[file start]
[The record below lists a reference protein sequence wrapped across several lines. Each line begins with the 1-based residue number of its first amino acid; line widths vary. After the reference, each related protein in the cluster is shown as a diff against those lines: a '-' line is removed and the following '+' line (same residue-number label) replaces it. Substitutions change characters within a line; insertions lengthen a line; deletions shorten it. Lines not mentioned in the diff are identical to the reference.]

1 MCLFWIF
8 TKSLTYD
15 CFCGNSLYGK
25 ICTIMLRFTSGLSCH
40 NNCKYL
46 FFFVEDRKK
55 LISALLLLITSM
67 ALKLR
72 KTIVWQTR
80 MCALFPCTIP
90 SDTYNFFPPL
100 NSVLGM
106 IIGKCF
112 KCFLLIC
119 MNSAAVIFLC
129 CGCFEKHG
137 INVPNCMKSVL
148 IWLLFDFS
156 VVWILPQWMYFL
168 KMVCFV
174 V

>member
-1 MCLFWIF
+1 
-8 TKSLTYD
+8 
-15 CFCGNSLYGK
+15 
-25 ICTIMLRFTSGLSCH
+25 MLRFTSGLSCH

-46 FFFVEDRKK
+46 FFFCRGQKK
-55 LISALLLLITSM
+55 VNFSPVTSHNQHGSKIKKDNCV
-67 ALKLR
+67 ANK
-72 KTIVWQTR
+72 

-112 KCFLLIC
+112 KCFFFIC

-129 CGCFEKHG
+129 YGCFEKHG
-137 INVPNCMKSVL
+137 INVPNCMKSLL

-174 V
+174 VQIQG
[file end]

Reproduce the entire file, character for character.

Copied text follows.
[The record below lists a reference protein sequence wrapped across several lines. Each line begins with the 1-based residue number of its first amino acid; line widths vary. After the reference, each related protein in the cluster is shown as a diff against those lines: a '-' line is removed and the following '+' line (same residue-number label) replaces it. Substitutions change characters within a line; insertions lengthen a line; deletions shorten it. Lines not mentioned in the diff are identical to the reference.]

1 MCLFWIF
8 TKSLTYD
15 CFCGNSLYGK
25 ICTIMLRFTSGLSCH
40 NNCKYL
46 FFFVEDRKK
55 LISALLLLITSM
67 ALKLR
72 KTIVWQTR
80 MCALFPCTIP
90 SDTYNFFPPL
100 NSVLGM
106 IIGKCF
112 KCFLLIC
119 MNSAAVIFLC
129 CGCFEKHG
137 INVPNCMKSVL
148 IWLLFDFS
156 VVWILPQWMYFL
168 KMVCFV
174 V

>member
-1 MCLFWIF
+1 
-8 TKSLTYD
+8 
-15 CFCGNSLYGK
+15 
-25 ICTIMLRFTSGLSCH
+25 MLRFTSGLSCH

-46 FFFVEDRKK
+46 FFFCRGQKK
-55 LISALLLLITSM
+55 VNFSPVTSHNQHGSKIKKDNCV
-67 ALKLR
+67 ANK
-72 KTIVWQTR
+72 

-112 KCFLLIC
+112 KCFFFIC

-129 CGCFEKHG
+129 YGCFEKHG
-137 INVPNCMKSVL
+137 INVPNCMKSLL

-174 V
+174 VQIQG